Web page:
In Memory

Many of the horses who enter the CHANGE Program have withstood years of abuse and neglect. These horses seem to have a deep appreciation for the love and good care they receive, even if it's just for a short time. Despite extensive rehabilitative efforts, some cannot be saved. These are their stories.

Warning: graphic images


This beautiful registered 15-year old Peruvian Paso stallion was surrendered to SCACC on March 4, 2013 as part of a larger humane case. He went into CHANGE foster care for training and socialization.


Athena was a stunning 18-year-old Quarter horse/Arabian mare who spent her entire life in squalor at the hands of a Penngrove animal hoarder.
Her eyes were severely damaged by uveitis and glaucoma, chronic conditions that can be sometimes be managed with veterinary care. Untreated, these diseases caused Athena to become blind and left her in constant pain.


A black Quarter Horse gelding of unknown age, Blackie was found tied to a fence post on a 100-degree day. He was severely dehydrated and emaciated. A few days after his rescue, Blackie succumbed to medical complications and was euthanized.


On a hot summer day in 2012, the Sonoma County Animal Services Department contacted CHANGE to pick up a severely emaciated gelding in West Petaluma. Little did we know that this little chestnut Arabian in his mid-twenties would be among the most emaciated horses that CHANGE has encountered.


Darla was a 36-year-old mule who was found wandering on Highway 12 in Kenwood.
By law, Animal Control authorities are required to hold loose or abandoned livestock, including horses, for 14 days. Darla’s owners eventually came forward and requested that she be euthanized. Darla’s quality of life was compromised by various age and health challenges.


November 18 ,2016


June, 2021
Jerome enjoyed a long life and knew that during the last six years that he was loved. Thank you to Kate, Suzie, Jane, Susan, and all of the people who helped to care for him. He was a tremendous life force and kept moving forward without an ounce of self pity, right up until the day he transitioned.

Little Nova

Little Nova had a hard life from the beginning. She was taken in to CHANGE at only 5 weeks old, when she was found in a pasture standing next to the body of her dead mother.


Maddie entered CHANGE foster care in January 2011 after she was seized by Sonoma County Animal Control.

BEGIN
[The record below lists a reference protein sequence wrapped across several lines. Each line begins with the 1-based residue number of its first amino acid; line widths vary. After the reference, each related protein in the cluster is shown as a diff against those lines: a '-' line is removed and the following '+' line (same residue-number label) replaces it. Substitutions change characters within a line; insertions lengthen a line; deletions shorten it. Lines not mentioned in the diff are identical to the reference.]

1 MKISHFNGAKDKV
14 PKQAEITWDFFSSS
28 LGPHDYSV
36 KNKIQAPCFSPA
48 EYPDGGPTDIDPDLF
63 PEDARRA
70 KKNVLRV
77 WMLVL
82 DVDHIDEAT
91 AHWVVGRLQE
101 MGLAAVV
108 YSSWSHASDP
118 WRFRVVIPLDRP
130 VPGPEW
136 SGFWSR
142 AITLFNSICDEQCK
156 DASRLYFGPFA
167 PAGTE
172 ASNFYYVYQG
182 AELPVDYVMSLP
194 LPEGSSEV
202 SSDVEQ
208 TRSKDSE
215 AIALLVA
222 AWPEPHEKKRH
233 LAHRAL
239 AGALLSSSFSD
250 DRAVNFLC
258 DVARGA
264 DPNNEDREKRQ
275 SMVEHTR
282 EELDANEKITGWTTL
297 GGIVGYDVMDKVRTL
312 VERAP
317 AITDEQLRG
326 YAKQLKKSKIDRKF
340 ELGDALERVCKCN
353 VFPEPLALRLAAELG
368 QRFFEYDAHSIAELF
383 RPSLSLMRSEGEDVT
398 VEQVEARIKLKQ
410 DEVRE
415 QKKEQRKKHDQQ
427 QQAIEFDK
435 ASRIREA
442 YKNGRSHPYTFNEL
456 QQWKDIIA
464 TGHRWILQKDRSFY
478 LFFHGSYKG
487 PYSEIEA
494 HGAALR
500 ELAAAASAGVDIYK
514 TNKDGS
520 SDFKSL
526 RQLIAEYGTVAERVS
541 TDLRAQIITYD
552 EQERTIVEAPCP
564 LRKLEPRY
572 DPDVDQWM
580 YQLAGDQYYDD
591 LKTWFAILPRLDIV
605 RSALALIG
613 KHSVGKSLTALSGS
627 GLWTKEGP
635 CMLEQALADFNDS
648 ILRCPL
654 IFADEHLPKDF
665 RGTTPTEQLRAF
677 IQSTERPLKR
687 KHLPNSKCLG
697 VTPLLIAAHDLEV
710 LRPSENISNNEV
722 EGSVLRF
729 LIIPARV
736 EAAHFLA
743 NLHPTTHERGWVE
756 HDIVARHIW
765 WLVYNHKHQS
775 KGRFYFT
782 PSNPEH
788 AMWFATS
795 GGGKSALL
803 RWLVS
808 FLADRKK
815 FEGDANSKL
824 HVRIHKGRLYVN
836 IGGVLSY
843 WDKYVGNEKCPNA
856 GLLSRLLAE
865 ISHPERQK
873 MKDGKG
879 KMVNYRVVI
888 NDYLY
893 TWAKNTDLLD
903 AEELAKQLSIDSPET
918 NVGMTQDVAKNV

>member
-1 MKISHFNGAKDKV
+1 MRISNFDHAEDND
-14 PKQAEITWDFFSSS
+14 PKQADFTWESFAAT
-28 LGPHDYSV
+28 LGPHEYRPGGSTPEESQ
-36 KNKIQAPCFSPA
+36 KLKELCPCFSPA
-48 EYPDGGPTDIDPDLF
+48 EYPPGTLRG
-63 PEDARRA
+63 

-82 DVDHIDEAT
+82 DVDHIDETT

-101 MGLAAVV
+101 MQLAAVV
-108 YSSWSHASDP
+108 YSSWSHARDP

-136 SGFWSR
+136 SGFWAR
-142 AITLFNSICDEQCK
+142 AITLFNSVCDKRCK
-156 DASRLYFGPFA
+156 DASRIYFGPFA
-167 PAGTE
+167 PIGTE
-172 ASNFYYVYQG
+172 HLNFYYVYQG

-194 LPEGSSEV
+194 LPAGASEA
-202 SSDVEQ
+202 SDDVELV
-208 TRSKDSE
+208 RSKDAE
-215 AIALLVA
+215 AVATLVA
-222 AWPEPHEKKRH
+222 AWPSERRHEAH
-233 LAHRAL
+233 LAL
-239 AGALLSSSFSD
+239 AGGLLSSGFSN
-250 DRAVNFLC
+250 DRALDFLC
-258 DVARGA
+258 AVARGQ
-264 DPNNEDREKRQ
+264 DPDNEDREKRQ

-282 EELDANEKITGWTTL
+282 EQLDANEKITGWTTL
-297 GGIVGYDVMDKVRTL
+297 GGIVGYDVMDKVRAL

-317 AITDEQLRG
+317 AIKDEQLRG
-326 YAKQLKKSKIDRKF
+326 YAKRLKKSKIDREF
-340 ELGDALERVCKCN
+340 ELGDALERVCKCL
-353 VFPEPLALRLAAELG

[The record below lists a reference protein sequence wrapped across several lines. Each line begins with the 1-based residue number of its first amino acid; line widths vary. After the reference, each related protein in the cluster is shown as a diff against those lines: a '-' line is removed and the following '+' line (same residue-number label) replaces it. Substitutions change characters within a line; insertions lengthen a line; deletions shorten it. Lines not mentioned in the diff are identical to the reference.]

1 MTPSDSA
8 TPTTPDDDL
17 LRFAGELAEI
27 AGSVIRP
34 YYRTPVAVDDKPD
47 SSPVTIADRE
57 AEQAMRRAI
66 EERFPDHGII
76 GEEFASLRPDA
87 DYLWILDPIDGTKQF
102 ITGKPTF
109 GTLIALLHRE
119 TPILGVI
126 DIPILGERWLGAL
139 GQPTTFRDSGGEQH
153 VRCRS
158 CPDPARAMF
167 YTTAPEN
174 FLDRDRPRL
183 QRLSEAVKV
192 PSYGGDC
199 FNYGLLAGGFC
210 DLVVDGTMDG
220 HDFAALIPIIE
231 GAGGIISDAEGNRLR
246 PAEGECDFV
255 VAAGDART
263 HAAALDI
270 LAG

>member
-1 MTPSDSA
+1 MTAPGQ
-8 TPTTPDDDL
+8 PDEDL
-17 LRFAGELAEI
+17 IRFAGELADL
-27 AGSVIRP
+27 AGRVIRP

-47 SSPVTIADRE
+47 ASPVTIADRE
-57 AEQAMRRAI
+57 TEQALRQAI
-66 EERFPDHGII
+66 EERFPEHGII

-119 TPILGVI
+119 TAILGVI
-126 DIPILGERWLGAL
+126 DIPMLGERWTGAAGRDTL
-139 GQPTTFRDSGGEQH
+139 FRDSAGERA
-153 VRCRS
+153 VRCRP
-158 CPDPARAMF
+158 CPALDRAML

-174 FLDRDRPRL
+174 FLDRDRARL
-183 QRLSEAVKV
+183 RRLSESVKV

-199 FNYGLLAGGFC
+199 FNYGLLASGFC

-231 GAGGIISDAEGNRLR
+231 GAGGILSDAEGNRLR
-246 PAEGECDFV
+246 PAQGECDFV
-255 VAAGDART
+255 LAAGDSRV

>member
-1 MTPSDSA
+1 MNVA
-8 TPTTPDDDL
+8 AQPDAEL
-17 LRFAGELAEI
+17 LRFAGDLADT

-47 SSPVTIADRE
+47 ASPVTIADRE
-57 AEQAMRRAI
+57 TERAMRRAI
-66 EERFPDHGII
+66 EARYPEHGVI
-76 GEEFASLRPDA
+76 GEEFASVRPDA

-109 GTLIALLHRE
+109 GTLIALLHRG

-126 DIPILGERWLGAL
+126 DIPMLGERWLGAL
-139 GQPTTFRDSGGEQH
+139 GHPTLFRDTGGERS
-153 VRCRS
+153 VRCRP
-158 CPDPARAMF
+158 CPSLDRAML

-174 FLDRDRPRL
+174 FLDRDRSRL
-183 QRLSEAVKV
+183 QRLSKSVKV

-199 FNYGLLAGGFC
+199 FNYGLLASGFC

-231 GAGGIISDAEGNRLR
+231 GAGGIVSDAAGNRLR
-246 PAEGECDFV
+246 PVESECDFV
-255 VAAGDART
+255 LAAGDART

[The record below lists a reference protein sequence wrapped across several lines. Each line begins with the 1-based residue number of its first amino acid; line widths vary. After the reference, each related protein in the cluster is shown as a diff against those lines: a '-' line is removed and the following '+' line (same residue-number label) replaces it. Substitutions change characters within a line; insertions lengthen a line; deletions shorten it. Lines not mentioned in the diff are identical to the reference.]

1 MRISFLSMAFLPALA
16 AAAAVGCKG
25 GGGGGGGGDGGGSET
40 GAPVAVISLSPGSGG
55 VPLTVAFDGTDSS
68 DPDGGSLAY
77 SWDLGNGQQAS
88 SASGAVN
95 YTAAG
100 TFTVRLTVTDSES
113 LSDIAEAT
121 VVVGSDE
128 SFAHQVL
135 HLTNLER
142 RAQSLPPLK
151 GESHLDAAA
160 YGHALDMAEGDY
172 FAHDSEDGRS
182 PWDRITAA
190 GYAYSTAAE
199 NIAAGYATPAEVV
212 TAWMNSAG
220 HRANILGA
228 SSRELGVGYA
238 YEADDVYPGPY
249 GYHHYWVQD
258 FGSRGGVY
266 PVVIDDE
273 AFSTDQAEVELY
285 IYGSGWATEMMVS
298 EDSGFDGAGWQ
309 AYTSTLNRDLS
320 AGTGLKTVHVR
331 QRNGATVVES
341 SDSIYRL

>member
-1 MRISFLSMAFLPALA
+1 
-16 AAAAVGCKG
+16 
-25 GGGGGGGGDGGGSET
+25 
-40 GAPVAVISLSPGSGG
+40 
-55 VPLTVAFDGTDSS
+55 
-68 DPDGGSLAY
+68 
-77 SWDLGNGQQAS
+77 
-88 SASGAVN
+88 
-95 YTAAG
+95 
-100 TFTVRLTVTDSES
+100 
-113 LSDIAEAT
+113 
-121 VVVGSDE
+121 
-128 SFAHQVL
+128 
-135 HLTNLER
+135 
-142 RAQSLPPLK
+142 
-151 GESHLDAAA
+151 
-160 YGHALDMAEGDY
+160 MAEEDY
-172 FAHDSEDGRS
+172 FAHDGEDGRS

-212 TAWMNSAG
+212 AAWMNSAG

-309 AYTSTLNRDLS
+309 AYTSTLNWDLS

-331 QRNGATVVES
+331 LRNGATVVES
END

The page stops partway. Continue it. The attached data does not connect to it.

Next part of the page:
A veterinarian determined that Maddie was completely blind in one eye, and had very limited vision in the other.
Sadly, Maddie had a difficult time adjusting to foster care and her lack of vision made her dangerous at times. After a month of love and good care, Maddie was humanely euthanized.

No Name

No Name was a Quarter Horse cross gelding who was abandoned in a vineyard. He was believed to be in his late twenties. No Name showed signs of having been used in an illegal Mexican rodeo event in which horses are run loose at high speed and roped, causing them to fall violently.


Scarlett was a lovely, sweey, gentle older mustang mare that entered CHANGE after a terrible ordeal in the summer of 2019 in which she was abandoned in a parking lot in a cramped dilapidated horse trailer in the July heat. We were able to research her freeze brand and we have learned that Scarlett was gathered off of the Goldfield HMA in the Battle Mountain District of Nevada by the Bureau of Land Management. She was gathered in a water trap on September 15, 1994 as part of an emergency BLM gather because the horses did not have enough feed or water and were very thin.


Shiloh entered the CHANGE Program in 2009 with an emaciated body condition. At the time of her entry, she had lost almost half of her body mass due to starvation.


Stephen was an older grey Thoroughbred gelding that came to CHANGE the night of October 12th, 2017, in the midst of the Santa Rosa fire storm. He and Cassie (see Cases in Rehab) were saved from an evacuation zone by our CHANGE volunteer and an Animal Services Officer. The duo had to find them on a dark mountain and jump a fence with the horses to get them to the trailer. Stephen knew the way and practically led them to safety.


YiYo was not even lucky enough to make it into the CHANGE Program, but his story is at the heart of one of the most important felony animal cruelty trials in county history.